by Sara Pingel 0 Comments


Walnuts are considered to be the oldest tree food known to man. Walnut trees live long (their lifespan is several times that of humans) and can grow to a height of 150 feet. They are a popular tree used to make furniture, as well as a great ornamental tree. Two walnut species are of commercial importance. One is the English walnut (Juglans regia), and the other is the black walnut (Juglans nigra). Most people prefer to eat the English walnut because it is easier to break the shell.

Walnuts are normally 1.5 to 2.5 inches in diameter and oblong in shape. The external shell is covered by an outer leathery husk, and the inner portion of the shell house is the meat of the nut.


The walnut tree dates back as far as 7000 B.C.E. And has been cultivated ever since. Walnuts have numerous locations of origin. In the early days of Rome, they were considered food for the gods and were named Juglans regia in honor of Jupiter. Today, walnuts are commonly called “English” walnuts, in reference to the English merchants whose ships transported the product for trade around the world. The English walnut originated around the Caspian Sea and in India and was brought to America. In contrast to the English walnut, the black walnut is native to North America, particularly in the central Mississippi Valley and Appalachian area. Black walnuts were a staple in the diets and lifestyles of both of the Native Americans and the early colonial settlers.

Besides being a food source, walnuts provide shelter and medicine, as well as dyes and lamp oil. The world's leading commercial producers of walnuts are the United States, China, France, Turkey, Romania, and Iran. California alone provides more than half of the world's production.


Walnuts are extremely nutrient-dense. They are a wonderful source of antioxidants, vitamin E, minerals such as manganese, copper, phosphorus, and magnesium, and monounsaturated fats. The walnut is one of the few nuts that contain omega-3 fatty acids and alpha-linolenic acid. 

Walnuts are also a rich source of protein and dietary fiber but have no dietary cholesterol.


The health benefits of walnuts are similar to those of other nuts that provide a high content of monounsaturated fat and arginine. In addition, according to the Doctrine of Signatures, the belief that a food has been signed by the creator and indicates its use, walnuts are considered food for the brain.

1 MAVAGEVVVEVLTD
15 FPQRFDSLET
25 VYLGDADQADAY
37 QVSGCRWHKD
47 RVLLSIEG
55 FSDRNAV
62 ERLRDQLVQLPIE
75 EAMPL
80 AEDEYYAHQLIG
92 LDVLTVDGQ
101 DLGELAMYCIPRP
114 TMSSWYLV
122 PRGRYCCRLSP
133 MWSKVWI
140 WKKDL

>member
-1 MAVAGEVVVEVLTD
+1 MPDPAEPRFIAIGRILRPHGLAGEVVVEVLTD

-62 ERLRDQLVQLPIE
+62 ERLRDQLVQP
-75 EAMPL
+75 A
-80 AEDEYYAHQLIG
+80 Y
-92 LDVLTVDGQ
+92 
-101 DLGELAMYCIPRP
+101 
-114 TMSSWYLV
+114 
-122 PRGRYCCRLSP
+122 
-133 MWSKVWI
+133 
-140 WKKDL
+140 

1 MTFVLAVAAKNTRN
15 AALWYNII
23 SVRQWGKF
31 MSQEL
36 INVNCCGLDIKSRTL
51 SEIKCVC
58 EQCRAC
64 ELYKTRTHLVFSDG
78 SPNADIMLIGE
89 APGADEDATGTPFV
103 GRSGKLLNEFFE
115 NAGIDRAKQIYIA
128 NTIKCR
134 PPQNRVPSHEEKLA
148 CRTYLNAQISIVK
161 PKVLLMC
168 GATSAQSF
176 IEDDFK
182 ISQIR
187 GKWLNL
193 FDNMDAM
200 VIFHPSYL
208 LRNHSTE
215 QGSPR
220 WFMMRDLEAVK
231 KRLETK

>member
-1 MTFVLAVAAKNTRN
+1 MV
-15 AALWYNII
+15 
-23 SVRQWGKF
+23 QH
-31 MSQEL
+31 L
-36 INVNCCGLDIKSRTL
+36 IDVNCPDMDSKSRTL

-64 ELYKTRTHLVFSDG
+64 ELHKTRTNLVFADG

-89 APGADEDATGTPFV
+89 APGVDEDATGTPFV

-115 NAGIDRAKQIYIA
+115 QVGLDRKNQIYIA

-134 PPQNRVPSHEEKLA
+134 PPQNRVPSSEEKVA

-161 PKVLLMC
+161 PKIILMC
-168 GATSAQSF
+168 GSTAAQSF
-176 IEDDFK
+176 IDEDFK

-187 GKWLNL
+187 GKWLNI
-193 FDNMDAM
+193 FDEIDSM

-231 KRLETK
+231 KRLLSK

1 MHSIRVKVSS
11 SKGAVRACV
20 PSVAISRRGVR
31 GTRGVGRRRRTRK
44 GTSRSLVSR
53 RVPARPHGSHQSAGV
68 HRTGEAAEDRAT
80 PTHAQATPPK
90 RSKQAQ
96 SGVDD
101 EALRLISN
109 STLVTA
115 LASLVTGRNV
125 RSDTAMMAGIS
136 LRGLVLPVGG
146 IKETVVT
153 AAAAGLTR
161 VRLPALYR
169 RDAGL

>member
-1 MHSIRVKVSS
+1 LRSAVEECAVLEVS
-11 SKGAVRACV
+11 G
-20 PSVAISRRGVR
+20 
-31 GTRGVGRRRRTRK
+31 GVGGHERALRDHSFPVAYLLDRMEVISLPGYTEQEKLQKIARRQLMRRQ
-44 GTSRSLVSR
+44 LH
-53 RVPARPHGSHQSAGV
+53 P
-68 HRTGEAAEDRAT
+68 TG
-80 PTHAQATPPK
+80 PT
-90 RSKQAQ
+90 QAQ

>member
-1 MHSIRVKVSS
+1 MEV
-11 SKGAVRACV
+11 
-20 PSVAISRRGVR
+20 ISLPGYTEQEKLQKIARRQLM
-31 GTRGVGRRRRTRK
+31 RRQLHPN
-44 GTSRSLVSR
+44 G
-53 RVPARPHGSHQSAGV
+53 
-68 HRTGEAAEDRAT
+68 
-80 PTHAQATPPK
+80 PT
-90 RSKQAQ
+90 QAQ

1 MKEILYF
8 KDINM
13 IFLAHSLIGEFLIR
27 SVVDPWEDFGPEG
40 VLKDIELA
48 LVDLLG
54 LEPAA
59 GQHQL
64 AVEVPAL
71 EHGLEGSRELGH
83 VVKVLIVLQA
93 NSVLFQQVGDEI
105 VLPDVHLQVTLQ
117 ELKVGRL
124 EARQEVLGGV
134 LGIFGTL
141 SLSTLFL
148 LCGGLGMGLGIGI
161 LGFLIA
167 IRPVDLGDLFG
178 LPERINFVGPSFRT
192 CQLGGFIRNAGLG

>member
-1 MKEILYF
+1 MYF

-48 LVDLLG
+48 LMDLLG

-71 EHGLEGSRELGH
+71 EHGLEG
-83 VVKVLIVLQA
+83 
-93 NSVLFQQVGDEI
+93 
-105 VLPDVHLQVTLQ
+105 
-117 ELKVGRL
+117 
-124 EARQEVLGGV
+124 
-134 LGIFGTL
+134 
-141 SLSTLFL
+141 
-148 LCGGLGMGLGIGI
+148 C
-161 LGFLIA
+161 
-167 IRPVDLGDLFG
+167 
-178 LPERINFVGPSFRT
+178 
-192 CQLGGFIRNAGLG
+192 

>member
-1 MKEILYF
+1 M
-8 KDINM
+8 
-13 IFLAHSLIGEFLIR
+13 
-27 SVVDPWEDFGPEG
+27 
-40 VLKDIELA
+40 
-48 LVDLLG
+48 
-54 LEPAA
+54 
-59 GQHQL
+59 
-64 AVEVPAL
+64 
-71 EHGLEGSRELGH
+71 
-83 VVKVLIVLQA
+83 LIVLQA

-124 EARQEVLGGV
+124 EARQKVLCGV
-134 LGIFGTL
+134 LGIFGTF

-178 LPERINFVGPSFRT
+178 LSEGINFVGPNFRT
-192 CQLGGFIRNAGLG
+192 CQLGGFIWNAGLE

Walnuts are an essential component of the Mediterranean diet, and several investigations have been performed into their health benefits. Arginine is in essential amino acid present in walnuts. This amino acid is converted into nitric oxide, a chemical that allows the blood vessels to relax, remain smooth, and prevent platelet aggregation. This effect on cholesterol and blood vessels may be the hidden mechanism of the walnuts cardiovascular protective properties.

Walnuts are also rich in antioxidants, in particular ellagic acid. Ellagic acid can impede the metabolic pathways that can usher the way to cancer and heart disease. It does so by protecting healthy cells from free radical damage, helping to detoxify potential cancer-causing substances, and preventing cancer cells from multiplying.


When shopping for walnuts, one can purchase them shelled or unshelled, purchased in bulk or prepackaged. When deciding, the unshelled walnuts should feel heavy for their size, not appear rubbery or shriveled. Shelled walnuts should not be cracked, pierced, or stained to ensure they are not moldy. When purchasing foods from the bulk section, it is key to note that the bins are covered and that your grocer has sufficient product turnover to ensure maximum freshness.

It is recommended not to shell walnuts until they are ready to use. For storing, keep shelled walnuts tightly sealed and refrigerated or store in your freezer for up to one year. Unshelled walnuts will remain fresh for several months when stored in a cool dry place. However it is preferable to store them in the refrigerator. It is also important to take special care when storing walnuts with other foods, as they sometimes absorb orders from other foods, such as citrus and fish.

Walnuts are extremely perishable. You will know if walnuts have spoiled by taking a whiff of the nuts; if you smell an odor like paint, the walnuts have turned rancid or have oxidized.


Walnuts are a delicious addition to savory dishes such as salads and stir-fry.  Shelled walnuts can be use straight out of the package.

My favorite way to prepare walnuts is to soak and sprout them. Before putting the single layers into the dehydrator I like to coat them in raw cacao powder (this will help to increase the production of nitric oxide). I also use roasted walnut oil making my homemade mayo!


  • The Encyclopedia of Healing Foods by Michael Murray, ND 

Sara Pingel
Sara Pingel


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